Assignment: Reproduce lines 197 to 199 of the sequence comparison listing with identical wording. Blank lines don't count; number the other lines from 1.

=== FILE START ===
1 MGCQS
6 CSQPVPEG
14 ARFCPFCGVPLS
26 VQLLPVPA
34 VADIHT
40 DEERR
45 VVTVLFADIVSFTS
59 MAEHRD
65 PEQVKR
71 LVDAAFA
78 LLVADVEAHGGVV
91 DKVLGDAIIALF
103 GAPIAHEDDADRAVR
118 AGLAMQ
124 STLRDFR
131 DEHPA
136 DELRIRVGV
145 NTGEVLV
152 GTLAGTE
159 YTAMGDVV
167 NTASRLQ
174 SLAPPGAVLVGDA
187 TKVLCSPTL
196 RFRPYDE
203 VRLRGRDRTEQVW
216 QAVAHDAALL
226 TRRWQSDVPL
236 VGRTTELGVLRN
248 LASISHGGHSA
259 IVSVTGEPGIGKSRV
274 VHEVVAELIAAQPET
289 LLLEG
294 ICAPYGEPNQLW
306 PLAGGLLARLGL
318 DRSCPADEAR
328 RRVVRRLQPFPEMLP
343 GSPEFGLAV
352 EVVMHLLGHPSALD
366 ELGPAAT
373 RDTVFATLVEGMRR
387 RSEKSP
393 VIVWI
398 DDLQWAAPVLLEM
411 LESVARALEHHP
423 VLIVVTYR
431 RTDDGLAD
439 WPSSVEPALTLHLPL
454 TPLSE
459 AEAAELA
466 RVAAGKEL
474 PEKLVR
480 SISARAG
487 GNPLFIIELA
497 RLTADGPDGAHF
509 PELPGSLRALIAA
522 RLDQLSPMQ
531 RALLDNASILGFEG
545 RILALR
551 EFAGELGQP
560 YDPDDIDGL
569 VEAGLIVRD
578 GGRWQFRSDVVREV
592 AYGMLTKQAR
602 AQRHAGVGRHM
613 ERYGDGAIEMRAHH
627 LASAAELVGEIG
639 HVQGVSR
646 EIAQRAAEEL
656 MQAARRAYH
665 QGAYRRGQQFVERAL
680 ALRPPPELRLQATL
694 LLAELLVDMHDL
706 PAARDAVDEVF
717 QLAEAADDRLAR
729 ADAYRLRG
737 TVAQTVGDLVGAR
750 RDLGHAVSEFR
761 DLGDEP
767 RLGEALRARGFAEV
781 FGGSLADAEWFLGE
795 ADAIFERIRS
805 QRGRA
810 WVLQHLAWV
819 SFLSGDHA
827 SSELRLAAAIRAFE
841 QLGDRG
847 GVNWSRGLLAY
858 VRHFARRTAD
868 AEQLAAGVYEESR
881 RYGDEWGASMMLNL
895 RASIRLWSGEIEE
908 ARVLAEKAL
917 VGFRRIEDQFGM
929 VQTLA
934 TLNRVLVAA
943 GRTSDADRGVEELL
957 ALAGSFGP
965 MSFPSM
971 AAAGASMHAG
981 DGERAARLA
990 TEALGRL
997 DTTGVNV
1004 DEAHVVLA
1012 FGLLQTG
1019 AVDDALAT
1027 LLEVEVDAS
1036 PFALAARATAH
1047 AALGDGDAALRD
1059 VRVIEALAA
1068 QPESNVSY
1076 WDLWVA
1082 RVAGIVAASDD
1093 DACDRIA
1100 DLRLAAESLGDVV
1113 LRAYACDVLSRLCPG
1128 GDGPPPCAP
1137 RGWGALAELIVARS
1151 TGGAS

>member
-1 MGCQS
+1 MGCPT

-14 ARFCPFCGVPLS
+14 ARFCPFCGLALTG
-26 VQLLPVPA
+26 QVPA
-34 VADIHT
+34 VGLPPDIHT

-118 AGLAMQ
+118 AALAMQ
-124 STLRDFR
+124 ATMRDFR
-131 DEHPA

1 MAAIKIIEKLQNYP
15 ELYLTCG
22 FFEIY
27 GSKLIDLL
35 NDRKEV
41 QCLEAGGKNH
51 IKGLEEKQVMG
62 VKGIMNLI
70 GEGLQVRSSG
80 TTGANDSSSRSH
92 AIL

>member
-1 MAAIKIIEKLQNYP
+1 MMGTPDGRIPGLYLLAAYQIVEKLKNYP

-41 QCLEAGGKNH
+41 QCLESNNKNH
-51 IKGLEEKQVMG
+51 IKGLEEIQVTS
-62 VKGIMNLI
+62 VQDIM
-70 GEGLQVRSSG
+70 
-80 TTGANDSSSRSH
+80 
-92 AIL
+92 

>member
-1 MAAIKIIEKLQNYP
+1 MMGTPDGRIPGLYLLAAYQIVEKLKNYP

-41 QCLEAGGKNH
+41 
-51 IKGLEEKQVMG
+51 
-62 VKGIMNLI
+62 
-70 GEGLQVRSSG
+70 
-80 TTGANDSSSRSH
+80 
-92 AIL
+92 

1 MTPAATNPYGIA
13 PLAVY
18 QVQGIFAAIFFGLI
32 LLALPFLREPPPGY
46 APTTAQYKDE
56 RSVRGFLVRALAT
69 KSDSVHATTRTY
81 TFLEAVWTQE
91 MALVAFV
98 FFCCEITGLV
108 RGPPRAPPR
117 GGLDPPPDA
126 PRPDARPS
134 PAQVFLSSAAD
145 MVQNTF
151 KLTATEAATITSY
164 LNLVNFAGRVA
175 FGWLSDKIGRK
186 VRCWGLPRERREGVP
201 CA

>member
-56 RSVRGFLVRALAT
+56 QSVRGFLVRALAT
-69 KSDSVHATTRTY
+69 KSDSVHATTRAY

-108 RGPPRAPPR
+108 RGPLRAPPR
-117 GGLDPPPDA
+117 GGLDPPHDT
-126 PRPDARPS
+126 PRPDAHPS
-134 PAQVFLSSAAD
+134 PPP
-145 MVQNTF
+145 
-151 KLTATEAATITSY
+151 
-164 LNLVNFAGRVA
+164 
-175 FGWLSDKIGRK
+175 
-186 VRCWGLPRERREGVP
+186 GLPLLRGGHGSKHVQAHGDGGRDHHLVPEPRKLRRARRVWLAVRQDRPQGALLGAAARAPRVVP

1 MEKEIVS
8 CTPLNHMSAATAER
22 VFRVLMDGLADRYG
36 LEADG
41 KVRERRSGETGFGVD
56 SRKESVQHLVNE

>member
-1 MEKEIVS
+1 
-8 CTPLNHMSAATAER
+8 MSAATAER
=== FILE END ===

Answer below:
-69 KSDSVHATTRTY
+69 KSDSVHATTRAY

-108 RGPPRAPPR